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Texas man defending home will not face murder charges over dead deputy

After you decide that, decide if one is any more dangerous--or forgivable--than the other
After you decide that, decide if one is any more dangerous--or forgivable--than the other
Photo © Oleg Volk. All rights reserved. Used with permission.

A grand jury refused to indict Henry Goedrich Magee, who last December, shot and killed Burleson County Sgt. Adam Sowders, as Sowders and fellow officers served a warrant at Magee's home on suspicion of illegal drug activity. From the Associated Press:

A Central Texas man who shot and killed a sheriff’s deputy entering his home will not be charged with capital murder, attorneys said Thursday.

A local grand jury declined Wednesday to indict Henry Goedrich Magee for the Dec. 19 death of Burleson County Sgt. Adam Sowders, who was part of a group of investigators executing a search warrant for Magee’s rural home.

Sowders and other officers entered the home about 90 miles northwest of Houston without knocking just before 6 a.m. Authorities were looking for guns and marijuana.

Magee's attorney acknowledges that there was some marijuana in the house, and indeed Magee was indicted for the third degree felony of possessing firearms and marijuana together. The attorney, by the way, is Dick DeGuerin, who successfully defended a Houston-area gun shop clerk on weapons trafficking charges by demonstrating that the gun shop had actively cooperated with the Bureau of Alcohol, Tobacco, Firearms and Explosives, by selling to suspected Mexican drug cartel "straw purchasers," in a separate but parallel Operation Fast and Furious-like "Project Gunwalker" operation.

Illegal drug activity or not, though, Magee has a fundamental human right to protect himself and his pregnant girlfriend from violent, armed home invaders, and Magee's claim that that is precisely what he thought was happening apparently convinced the grand jury.

Oddly, in another recent story, we are told that the purpose of "no-knock" raids is "officer safety," after a SWAT team raided an Ankeny, Iowa house (on suspicion of credit card fraud, of all things--sound just like the kind of folks who must be taken down as if they were international terrorists, don't they?). From the Des Moines Register:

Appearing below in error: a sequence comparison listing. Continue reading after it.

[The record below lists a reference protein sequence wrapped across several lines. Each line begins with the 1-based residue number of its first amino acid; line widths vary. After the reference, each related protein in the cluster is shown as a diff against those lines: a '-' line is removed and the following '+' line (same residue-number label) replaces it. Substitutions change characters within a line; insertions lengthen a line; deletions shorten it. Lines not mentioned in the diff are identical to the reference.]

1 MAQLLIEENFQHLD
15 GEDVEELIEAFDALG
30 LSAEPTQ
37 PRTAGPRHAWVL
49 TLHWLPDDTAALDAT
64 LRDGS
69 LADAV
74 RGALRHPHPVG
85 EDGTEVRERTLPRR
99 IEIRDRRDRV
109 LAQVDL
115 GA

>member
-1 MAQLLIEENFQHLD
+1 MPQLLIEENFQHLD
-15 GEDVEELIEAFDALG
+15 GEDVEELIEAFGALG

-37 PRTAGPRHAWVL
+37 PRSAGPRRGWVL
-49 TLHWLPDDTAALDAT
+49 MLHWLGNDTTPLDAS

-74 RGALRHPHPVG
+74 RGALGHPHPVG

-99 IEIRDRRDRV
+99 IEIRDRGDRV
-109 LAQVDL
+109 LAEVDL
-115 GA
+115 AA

Critics say the search, which is gaining national attention, was an excessive, military-style raid for a credit card theft case. Ankeny police are defending the raid, saying they needed to use that approach to protect officers’ safety.

Oh by the way, no evidence of the credit card fraud was found.

It should be noted that this was not technically a "no-knock" raid, but as Radley Balko explains in a superb article in the Washington Post, that distinction is very much a technicality:

The knock and announce requirement has a long history in U.S. and English common law. Its purpose was to give the occupants of a home the opportunity to avoid property damage and unnecessary violence by giving them time to come to the door and let the police in peacefully. As you can see from the video [available here], the knock and announce today is largely a formality. The original purpose is gone. From the perspective of the people inside, there’s really no difference between this sort of “knock and announce” and a no-knock raid. (The covering of the officers’ faces is also troubling, though also not uncommon.)

Historically, the other purpose of the knock-and-announce requirement is to avoid the inevitable tragedy that can result if homeowners mistake raiding police for criminal intruders.

The supposed justification here is that the police knew, via concealed carry permit records (reason enough all by itself to drop the "permitting" requirement for the bearing of arms), that at least one resident of the house probably had firearms (do police in Ankeny not assume there are firearms present in every interaction with the public?). Obviously, that "officer safety" thing didn't work out well for Deputy Sowders.

And we know that such raids are often anything but safe for the people in the raided home, as the family of former Marine Jose Guerana, shot 60 or more times by police in a raid that found nothing likely to warrant an arrest, could testify.

The Coalition to Stop Gun Violence refers to an Indiana law that protects people who shoot and kill illegal home invaders--even if the invaders are cops--as "insurrectionist crap." It would be fun to find out what they think of the Texas verdict.

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